KABUL: 22:19 (IST) Merkel condemns attack German chancellor Angela Merkel on Thursday called the attack on Kabul airport "heinous".
22:15 (IST) Centre feared ISIS attack: Sources
Government sources told CNN-News18 that in the all-party meeting held today, the Indian government had said they feared an ISIS attack on Kabul airport.
Full fledged crisis, says US Senator
Senator Robert Menendez, the Democratic chairman of the Senate Foreign Relations committee, in a statement called the situation unfolding in Kabul “a full-fledged humanitarian crisis.”
He said that “US government personnel, already working under extreme circumstances, must secure the airport and complete the massive evacuation of Americans citizens and vulnerable Afghans desperately trying to leave the country.”
“I understand that American personnel were among the casualties and my prayers are with the victims of this cowardly attack and their families,” Menendez said. “As we wait for more details to come in, one thing is clear: We can’t trust the Taliban with Americans’ security.”
Taliban condemns bombing outside Kabul airport
The Taliban condemned bombing outside Kabul airport, say it happened in area controlled by US forces. This after the group earlier confirmed 52 people were wounded in the blast near Baron hotl and at Abbey Gate in Kabul airport.
At least 52 injured in twin blasts, says Taliban
At least 52 people were wounded in the blast near Baron Hotel and at Abbey Gate in Kabul airport, said Zabihullah Mujahid, a spokesman for the Taliban.
UK govt to hold crisis meeting after Kabul airport explosion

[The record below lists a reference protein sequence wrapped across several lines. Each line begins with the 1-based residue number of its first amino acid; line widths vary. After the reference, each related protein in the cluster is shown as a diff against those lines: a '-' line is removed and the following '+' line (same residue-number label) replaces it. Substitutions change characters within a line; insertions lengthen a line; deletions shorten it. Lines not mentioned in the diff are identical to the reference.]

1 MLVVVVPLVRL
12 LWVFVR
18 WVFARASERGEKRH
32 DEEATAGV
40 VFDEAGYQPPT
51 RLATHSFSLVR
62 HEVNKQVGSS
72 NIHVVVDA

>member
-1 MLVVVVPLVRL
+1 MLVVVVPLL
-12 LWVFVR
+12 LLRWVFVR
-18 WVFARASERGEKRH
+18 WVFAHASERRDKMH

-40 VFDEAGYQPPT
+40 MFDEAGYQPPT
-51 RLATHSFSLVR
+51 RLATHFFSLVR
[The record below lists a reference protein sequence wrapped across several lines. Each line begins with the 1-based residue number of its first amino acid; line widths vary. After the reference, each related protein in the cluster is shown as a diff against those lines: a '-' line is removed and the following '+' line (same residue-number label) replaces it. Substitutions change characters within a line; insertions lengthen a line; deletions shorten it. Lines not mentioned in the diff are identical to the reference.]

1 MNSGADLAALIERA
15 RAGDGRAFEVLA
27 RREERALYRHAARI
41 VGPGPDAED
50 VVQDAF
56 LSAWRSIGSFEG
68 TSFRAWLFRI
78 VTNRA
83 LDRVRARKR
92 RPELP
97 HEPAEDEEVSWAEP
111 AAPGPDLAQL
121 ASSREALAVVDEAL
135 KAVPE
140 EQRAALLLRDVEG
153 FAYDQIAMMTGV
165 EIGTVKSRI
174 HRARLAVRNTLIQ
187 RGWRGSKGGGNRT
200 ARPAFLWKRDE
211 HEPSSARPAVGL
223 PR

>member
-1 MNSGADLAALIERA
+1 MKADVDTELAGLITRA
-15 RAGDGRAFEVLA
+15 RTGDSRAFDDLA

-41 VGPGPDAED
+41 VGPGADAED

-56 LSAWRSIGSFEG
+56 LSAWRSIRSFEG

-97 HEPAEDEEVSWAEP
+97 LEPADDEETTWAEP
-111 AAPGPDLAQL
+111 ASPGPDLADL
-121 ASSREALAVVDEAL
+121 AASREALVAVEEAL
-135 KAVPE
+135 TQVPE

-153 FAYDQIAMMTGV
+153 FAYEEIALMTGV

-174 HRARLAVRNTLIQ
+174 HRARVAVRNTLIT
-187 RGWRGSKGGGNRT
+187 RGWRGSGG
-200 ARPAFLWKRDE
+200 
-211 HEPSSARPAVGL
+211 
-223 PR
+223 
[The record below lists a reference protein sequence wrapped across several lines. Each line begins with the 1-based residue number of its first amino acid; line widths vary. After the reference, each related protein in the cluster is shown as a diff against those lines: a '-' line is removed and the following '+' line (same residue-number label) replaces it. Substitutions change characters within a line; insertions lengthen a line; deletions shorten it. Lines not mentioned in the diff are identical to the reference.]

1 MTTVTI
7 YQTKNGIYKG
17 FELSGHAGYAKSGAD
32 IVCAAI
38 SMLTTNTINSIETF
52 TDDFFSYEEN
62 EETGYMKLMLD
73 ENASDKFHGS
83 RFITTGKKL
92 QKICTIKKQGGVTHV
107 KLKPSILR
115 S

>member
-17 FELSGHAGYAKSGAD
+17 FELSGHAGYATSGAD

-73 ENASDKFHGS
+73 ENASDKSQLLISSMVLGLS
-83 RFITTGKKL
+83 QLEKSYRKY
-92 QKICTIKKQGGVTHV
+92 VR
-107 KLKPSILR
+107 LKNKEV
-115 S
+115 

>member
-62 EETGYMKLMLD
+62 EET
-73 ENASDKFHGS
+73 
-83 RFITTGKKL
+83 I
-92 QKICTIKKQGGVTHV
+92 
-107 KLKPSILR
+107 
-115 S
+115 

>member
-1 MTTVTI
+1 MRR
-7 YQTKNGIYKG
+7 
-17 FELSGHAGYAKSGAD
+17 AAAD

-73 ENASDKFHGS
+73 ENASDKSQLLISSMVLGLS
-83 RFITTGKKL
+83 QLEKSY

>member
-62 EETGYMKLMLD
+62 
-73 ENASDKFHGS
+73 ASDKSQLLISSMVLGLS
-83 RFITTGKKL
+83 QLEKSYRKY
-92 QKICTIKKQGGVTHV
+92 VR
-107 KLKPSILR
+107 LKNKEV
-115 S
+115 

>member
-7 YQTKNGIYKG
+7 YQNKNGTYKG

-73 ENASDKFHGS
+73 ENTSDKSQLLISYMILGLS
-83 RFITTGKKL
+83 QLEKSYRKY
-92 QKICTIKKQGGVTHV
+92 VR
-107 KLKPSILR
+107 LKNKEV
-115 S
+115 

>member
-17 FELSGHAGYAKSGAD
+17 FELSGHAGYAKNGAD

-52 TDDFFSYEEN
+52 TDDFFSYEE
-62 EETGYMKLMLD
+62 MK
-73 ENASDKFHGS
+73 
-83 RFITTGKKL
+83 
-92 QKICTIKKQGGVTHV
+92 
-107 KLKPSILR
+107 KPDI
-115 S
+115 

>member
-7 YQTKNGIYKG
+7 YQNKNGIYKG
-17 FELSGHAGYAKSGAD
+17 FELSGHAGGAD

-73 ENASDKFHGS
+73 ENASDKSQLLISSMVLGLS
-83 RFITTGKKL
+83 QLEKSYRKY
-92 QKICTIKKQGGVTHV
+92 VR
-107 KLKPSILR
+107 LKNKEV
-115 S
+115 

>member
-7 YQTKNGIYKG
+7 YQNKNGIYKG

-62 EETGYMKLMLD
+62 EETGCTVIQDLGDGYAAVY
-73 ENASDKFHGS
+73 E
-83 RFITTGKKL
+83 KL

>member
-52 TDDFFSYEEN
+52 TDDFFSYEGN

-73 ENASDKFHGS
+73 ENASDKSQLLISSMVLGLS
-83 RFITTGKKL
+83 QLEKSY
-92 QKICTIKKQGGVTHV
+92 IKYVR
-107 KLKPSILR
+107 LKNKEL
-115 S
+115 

British Prime Minister Boris Johnson on Thursday convened crisis talks after a large explosion at Kabul airport, his office announced. A Downing Street spokesperson said Johnson had been "updated on the situation at the airport in Kabul" and called a meeting of the COBR emergencies committee for later Thursday.
The Ministry of Defence later said on Twitter that "there have been no reported UK military or UK government casualties following the incidents in Kabul.
'Horrific terrorist attack' says NATO chief after twin bombings kill 13
NATO chief has condemned the twin suicide bombings at the Kabul airport as a "horrific terrorist attack" that targeted desperate Afghans trying to leave the country and the alliance's efforts to evacuate them from Afghanistan.
Jens Stoltenberg tweeted after the explosions on Thursday: "I strongly condemn the horrific terrorist attack outside Kabul airport. My thoughts are with all those affected and their loved ones. Our priority remains to evacuate as many people to safety as quickly as possible."
France seeks to evacuate 'several hundred' more from Kabul: Macron
France is still seeking to evacuate hundreds more people from Afghanistan ahead of a looming deadline, President Emmanuel Macron said on Thursday, warning of an "extremely risky" situation in the wake of blasts around Kabul airport.
"We will do everything we can" to bring to France these Afghan citizens and dual nationals who had been in its embassy and are currently outside the perimeter of the airport in 20 buses, Macron said on a visit to Ireland, also confirming that the French ambassador would leave Afghanistan and work from Paris.
Situation deteriorating near Kabul airport: Emmanuel Macron
French President Emmanuel Macron said "the situation has seriously deteriorated" near the Kabul airport after "several explosions happened in the last hours."